constant use, and find some quick solutions. an problems are by far the most common
age-related computer health issue. Fans are essential to your PC's well
being, and they will gum up eventually, unless you habitually work in a
clean room. Continue
How many people got a new videocard this
holiday season? If you did, it will probably be the last AGP based
videocard you get, considering PCI Express is just around the corner. Yup,
the dawn of a new graphics interface is just around the corner. These are
exciting times to be sure, and in this review we'll be exploring
Gigabyte's latest mainstream videocard called the GV-R96X128D.
Based on the ATI Radeon 9600XT GPU, the
Gigabyte GV-R96X128D should be up to some pretty decent performance numbers, and more
than well suited for those of us on a hardware budget. Continue
The Windows key on the keyboard can be very handy, but it can also get in the way when playing FPS games. On more than a few occasions I've hit that button by accident, causing me to drop back to Windows desktop, and get killed in the game. Should this happen when you're playing competitively online it can seriously affect your rankings!
Luckily it's something that can be fixed with a simple registry tweak, first load up regedit (Start -> Run -> Regedit then press ok) and follow this path HKEY_LOCAL_MACHINE -> SYSTEM -> CurrentControlSet -> Control -> Keyboard Layout. Once you're there right click and create a new binary value. You'll want to edit its value and enter this...
00 00 00 00 00 00 00 00 03 00 00 00 00 00 5B E0 00 00 5C E0 00 00 00 00
Save, then reboot your PC. After that's done you should notice that the windows key *no longer functions* which I'm sure is good news to some of you out there. This works in all versions of Windows.
Athlon64 was probably one of the most anticipated processors in
history. It has the potential to revolutionize the computing industry, and
it marks one of the few times that AMD has really out done Intel big time.
Now that the Athlon64 has finally been unveiled,
manufacturers can strut their stuff, and earn themselves a name when it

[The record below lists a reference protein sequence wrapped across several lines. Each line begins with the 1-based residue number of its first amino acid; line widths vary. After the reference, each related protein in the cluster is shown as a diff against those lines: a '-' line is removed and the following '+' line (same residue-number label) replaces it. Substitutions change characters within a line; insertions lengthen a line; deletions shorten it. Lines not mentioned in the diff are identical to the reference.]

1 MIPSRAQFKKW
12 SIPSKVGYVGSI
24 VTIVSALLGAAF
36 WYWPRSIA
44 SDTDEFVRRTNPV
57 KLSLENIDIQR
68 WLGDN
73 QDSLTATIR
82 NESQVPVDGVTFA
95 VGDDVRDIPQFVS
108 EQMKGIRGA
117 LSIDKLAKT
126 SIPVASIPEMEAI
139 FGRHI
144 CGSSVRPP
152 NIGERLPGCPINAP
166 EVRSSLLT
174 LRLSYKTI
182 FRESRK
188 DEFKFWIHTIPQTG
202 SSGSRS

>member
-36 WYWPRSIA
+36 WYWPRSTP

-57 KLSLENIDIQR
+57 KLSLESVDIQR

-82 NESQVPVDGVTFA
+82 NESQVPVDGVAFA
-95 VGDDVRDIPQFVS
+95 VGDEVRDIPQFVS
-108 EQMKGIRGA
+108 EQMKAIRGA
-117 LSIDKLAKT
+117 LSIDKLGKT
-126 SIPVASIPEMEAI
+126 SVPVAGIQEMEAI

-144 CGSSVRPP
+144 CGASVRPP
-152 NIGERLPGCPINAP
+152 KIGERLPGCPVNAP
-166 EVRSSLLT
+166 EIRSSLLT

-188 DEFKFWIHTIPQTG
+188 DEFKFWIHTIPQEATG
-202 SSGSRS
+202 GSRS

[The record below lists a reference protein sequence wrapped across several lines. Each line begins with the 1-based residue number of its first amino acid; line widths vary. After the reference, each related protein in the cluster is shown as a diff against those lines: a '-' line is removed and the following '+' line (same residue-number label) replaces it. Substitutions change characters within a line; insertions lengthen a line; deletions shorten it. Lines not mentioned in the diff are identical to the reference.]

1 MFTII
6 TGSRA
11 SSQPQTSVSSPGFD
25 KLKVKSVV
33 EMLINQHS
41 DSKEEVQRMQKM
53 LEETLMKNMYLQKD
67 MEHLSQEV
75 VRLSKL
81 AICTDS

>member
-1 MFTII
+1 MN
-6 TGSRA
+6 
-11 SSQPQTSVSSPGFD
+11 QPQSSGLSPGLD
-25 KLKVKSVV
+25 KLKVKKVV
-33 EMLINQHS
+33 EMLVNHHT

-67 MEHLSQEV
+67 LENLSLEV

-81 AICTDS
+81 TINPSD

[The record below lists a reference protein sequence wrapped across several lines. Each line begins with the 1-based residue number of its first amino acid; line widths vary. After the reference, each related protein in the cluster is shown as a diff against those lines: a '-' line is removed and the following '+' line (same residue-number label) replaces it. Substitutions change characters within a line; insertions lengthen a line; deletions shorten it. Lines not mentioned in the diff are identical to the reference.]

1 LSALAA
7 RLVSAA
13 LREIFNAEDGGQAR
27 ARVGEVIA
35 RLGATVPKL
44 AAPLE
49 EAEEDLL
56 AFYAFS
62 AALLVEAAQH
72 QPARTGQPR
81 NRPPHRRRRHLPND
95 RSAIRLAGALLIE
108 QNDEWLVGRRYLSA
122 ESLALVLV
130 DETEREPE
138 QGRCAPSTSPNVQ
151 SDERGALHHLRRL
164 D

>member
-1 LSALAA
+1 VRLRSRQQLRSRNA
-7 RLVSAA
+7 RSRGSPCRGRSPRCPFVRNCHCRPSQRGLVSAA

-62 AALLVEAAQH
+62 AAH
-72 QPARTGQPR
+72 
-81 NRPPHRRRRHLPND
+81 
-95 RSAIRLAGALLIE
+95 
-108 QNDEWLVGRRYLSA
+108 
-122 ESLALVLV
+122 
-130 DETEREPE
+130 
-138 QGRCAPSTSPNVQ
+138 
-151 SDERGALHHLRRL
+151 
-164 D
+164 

comes to 64-bit computing. As virtually
none of the corporate computer makers (Dell, HP, Gateway) are selling
Athlon64 systems yet, preferring instead to launch their systems when the
Athlon64 CPU supply improves and WindowsXP 64-bit Edition is on the
market, the field is wide open for mainboard
manufacturers. Since its inception,
Albatron has produced a good many enthusiast-friendly motherboards, and so
many users have been patiently waiting to see what Albatron has to offer
before jumping into an Athlon64 motherboard of their own. Continue
Microsoft's next-generation operating system, code-named Longhorn, was recently pushed back until 2006. That's undoubtedly bad news if you are anxious to get rid of Windows XP. With new vulnerabilities uncovered on a seemingly weekly basis, it's hard to feel completely secure. Fortunately, Microsoft has a second service pack planned - this time, security is the company's primary focus.
One of the most notable upgrades is an overhaul of Microsoft's Internet Connection Firewall. The latest version facilitates application-level exceptions and comes enabled by default. The wireless configuration tool is also completely different; the new interface is much more manageable, especially in instances where there might be three or four access points within range.
Arguably, the most exciting inclusion is an integrated pop-up blocker for Internet Explorer. And Outlook Express should also be much more secure thanks to a restricting preview pane, which shouldn't automatically execute script, malicious or otherwise.
Finally, Service Pack 2 will also expose a seldom-discussed feature in the Athlon 64 architecture called Execution Protection, which prevents buffer-overrun errors on the hardware level by restricting the execution of certain buffer data. Whether or not the feature impacts the propagation of viruses remains to be seen; however, it is certainly good to see hardware manufacturers taking an active role in addressing security. Incidentally, Intel's Itanium supports the same feature, though you won't see any Itanium machines running Windows XP Professional.
. M. Page
. C. Sun
. C. Angelini